Control BRD to Help Protect Profits

July 21, 2010 — Maximizing pounds of gain and carcass value is just as important in upbeat cattle markets as it is during down times — and controlling bovine respiratory disease (BRD) helps ensure beef producers can keep everything they’ve earned.

“When cattle are healthy, they perform better.” says Daniel Scruggs, DVM, Pfizer Animal Health Veterinary Operations. “When cattle get sick, they’re not going to perform to their potential. Feed and input costs are not cheap, so why put them into cattle that are not going to convert efficiently?”

Many producers focus on the death loss attributed to BRD, but treatment rates of 40 percent to 50 percent or higher can be expensive when considering labor, treatment cost and reduced weight gain. Lower carcass weights and reduced quality grade are two ways BRD can steal from producers’ pocketbooks.1 Studies have shown that cattle with lung lesions had lower average daily gain (ADG), carcass weights and marbling scores than steers without lesions.2

“Performance and premiums are important in any market,” Dr. Scruggs says. “Whether you sell on a grid or on live weight, managing the impact BRD has on your check is important. The risk of BRD is always going to be there.”

To help manage that risk, researchers have shown that cattle treated with EXCEDE® (ceftiofur crystalline free acid) Sterile Suspension on arrival remain healthier and gain better.3,4

“EXCEDE has proven itself time and again as an effective means to manage BRD risk, either on arrival or for treatment,” Dr. Scruggs says. “The seven-day therapeutic benefit of EXCEDE has been proven in clinical studies, and provides solutions to manage sick cattle that shorter acting antimicrobials cannot provide. Less trips through the chute is worth a lot.”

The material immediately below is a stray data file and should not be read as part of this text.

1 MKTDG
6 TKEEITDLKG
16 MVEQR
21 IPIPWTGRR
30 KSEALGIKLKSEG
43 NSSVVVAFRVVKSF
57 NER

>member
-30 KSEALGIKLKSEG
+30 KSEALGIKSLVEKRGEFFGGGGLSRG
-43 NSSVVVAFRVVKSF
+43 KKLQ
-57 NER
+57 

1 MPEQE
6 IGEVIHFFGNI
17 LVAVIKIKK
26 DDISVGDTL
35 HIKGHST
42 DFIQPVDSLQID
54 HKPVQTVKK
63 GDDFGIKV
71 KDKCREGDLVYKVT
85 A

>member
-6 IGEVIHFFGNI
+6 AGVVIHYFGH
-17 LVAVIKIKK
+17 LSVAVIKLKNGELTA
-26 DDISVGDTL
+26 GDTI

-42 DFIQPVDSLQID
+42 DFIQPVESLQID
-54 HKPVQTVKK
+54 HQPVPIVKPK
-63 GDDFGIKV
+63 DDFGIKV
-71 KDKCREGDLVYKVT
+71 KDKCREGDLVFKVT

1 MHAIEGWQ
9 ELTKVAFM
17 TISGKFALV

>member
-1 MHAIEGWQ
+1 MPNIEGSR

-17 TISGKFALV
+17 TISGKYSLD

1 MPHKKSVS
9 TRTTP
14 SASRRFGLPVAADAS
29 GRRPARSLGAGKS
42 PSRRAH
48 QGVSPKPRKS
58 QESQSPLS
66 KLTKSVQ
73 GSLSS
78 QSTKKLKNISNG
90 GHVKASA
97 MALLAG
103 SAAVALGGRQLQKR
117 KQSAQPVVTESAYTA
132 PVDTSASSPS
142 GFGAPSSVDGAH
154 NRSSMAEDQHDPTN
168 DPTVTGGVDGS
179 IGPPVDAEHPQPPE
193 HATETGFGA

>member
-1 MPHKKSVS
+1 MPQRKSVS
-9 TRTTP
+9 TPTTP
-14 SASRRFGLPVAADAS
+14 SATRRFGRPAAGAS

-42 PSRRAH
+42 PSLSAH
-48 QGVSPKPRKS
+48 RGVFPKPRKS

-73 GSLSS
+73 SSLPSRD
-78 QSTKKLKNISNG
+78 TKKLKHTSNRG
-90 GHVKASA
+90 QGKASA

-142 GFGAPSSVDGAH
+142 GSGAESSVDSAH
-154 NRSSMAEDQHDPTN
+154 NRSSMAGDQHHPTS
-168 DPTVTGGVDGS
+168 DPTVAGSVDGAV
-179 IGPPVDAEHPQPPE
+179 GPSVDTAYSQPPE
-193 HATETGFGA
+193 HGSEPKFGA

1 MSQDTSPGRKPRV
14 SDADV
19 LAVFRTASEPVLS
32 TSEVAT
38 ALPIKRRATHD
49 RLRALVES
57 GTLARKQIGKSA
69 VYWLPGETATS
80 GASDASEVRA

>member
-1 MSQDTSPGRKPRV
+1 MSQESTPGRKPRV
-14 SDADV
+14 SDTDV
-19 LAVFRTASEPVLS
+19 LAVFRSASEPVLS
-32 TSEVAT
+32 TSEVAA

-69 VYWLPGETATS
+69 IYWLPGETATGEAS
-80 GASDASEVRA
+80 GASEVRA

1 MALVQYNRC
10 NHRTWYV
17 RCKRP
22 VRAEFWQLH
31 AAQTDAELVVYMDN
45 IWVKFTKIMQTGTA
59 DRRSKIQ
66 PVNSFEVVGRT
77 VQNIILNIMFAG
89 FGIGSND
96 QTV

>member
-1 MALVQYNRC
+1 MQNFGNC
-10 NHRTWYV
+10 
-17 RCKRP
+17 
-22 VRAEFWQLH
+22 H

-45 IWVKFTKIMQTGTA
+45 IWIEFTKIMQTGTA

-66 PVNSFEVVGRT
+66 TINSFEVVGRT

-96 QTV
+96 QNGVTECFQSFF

Important Safety Information: EXCEDE should not be used in animals with known allergy to ceftiofur, penicillins and other cephalosporins (β-lactam group of antimicrobials). Though safe in cattle when properly administered, inadvertent injection in an artery is possible and fatal. EXCEDE has a pre-slaughter withdrawal time of 13 days in cattle. Do not use in calves to be processed for veal. For complete details, refer to the full prescribing information.

For more information, contact: 
Michelle Tollefson  
Pfizer Animal Health  
(212) 733-0502 

Jennifer Ryan
Bader Rutter
(970) 689-3385

1 Brooks KR, Raper KC, Ward CE, Holland CR, Step DL. Economic effects of bovine respiratory disease on feedlot cattle during backgrounding and finishing phases. P-1027 Oklahoma Agricultural Experiment Station Division of Agricultural Sciences and Natural Resources, Oklahoma University. Available at:¬1027%20Economic%20Effect%20of%20BRD1.pdf. Accessed May 17, 2010. 2 Gardner BA, Dolezal HG, Bryant LK, Owens FN, Smith RA. Health of finishing steers: Effects on performance, carcass traits and meat tenderness. J Anim Sc. 1999;77:3168-3175. 3 Pfizer Animal Health Technical Bulletin. Outcomes of 3-, 5-, or 7-day post-treatment intervals after a single administration of EXCEDE®. July 2004. 4 Pfizer Animal Health Technical Bulletin.  Bovine respiratory disease (BRD) morbidity, feed intake and weight gain in feedlot receiving systems after administration of EXCEDE at arrival. June 2007.

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